In 1962 home winemaking buff Professor Lloyd Woodbourne, plus a few of his similarly inclined colleagues from the University of Washington, founded what is now Washington states oldest premium winery. At that time it was called Associated Vintners (six years ago the name was changed to the current Columbia Winery). Pooling their resources they bought a crusher and set up a “cooperative” winery in Woodbourne’s garage. Now it is the fifth largest winery in Washington state and produces over 100,000 cases annually. During the years in between, people were added, changes were made and the winery sold off its own vineyards. But, undoubtedly the most prominent refinement was the hiring of enologist David Lake in 1979 to be their winemaker.
A Canadian by birth, David Lake had worked as a wholesale wine merchant in England for ten years where he earned the coveted, and quite rare, Master of Wine Certificate in 1975. An intensive winemaking course at U.C. Davis in 1977 had also prepared him for the task at hand. His motivation is producing wines of polished style and refined flavors without attempting to imitate France or California. Washington State’s own unique character is the emphasis in his winemaking. East Washington state soils can often yield graceful, Bordeaux-style red wines. These, moreover, tend to be free from the payload of excessive tannin common to their French counterparts.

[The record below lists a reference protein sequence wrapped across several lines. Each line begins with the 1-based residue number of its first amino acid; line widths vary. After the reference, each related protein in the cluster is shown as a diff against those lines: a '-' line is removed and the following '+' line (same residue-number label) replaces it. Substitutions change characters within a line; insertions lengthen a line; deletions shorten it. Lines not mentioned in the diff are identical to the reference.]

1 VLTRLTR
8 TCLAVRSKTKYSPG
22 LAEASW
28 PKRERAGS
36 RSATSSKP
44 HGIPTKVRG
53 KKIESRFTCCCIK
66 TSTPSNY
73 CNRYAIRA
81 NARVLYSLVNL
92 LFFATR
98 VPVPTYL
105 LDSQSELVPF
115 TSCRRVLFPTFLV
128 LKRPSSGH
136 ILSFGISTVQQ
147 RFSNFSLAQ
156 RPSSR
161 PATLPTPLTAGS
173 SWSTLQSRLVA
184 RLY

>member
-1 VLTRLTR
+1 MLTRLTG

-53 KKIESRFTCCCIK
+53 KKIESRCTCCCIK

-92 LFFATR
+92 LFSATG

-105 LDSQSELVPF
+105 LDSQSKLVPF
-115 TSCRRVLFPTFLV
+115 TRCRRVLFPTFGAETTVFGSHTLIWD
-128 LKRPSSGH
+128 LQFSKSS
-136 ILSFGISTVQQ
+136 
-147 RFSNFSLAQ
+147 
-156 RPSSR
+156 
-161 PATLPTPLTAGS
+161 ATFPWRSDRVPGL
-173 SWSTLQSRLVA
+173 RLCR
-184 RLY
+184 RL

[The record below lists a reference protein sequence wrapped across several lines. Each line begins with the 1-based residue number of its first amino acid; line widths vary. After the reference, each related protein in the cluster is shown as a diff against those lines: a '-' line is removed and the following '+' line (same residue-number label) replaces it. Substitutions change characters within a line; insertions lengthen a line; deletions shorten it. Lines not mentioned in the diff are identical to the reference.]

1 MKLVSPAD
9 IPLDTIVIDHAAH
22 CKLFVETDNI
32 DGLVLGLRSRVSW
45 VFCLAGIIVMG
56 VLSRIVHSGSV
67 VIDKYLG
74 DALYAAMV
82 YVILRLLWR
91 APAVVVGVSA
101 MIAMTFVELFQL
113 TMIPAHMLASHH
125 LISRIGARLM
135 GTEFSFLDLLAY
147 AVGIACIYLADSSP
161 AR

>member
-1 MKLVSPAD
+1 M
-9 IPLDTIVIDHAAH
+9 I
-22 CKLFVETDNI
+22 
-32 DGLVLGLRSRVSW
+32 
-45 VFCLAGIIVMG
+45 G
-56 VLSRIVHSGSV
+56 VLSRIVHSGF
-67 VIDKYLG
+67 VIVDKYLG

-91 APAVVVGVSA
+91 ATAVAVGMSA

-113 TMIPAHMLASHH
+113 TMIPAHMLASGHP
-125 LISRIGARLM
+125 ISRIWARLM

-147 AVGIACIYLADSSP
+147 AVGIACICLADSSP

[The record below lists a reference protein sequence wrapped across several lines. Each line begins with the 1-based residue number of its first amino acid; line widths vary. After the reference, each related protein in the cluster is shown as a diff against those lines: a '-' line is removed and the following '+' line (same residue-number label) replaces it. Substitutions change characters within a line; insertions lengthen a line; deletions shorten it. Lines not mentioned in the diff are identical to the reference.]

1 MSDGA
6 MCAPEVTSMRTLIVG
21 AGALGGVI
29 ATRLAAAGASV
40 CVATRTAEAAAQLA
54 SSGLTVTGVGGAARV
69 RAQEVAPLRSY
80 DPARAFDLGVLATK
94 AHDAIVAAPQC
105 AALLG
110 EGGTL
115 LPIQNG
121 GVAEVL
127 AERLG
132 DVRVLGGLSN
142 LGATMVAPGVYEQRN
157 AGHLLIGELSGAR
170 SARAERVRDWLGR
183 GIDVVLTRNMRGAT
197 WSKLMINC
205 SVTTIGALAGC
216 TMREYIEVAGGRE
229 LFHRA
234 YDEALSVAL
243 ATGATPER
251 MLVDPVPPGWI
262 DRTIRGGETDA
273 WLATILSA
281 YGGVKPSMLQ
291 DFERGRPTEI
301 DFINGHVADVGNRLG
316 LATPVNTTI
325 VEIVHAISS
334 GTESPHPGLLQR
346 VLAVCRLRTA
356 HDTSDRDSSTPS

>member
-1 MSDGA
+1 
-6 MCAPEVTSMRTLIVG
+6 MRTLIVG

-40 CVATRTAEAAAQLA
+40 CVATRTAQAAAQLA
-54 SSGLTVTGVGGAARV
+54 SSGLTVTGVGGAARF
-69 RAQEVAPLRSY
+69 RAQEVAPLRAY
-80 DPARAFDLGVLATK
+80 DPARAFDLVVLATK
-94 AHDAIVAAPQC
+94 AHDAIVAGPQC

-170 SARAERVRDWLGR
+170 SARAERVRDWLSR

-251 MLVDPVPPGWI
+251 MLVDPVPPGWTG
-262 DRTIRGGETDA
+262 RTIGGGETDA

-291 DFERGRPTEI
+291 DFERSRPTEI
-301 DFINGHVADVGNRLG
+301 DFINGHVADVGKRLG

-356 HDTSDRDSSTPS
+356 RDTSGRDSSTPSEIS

Originally from Bordeaux, the Merlot grape gives us a sturdy red wine which is quite similar in character to (and most often blended with) Cabernet Sauvignon; complex, mellow, and satisfying. However, Merlot is softer than Cabernet and ages much quicker giving its young vintages early drinkability.
Columbia winery’s 1987 Columbia Valley Merlot exhibits a classic ruby red color of medium intensity. The nose is a complexity of a strong herbal, camphor, earthy notes and a rich black cherry, bosenberry aroma. On the palate this medium bodied, well balanced wine offers tightly structured fruit in a silky smooth, tangy format (the unique Washington state character). The wine finishes with the same earthy, fruity flavors, dry with moderate tannins.
Serve at cool room temperature with any beef dish or, try a spare rib dinner. Would also go wonderful with lamb shanks.
Cellaring Notes: Will mellow and complex 3-4 more years.
Reviewed by Larry Tepper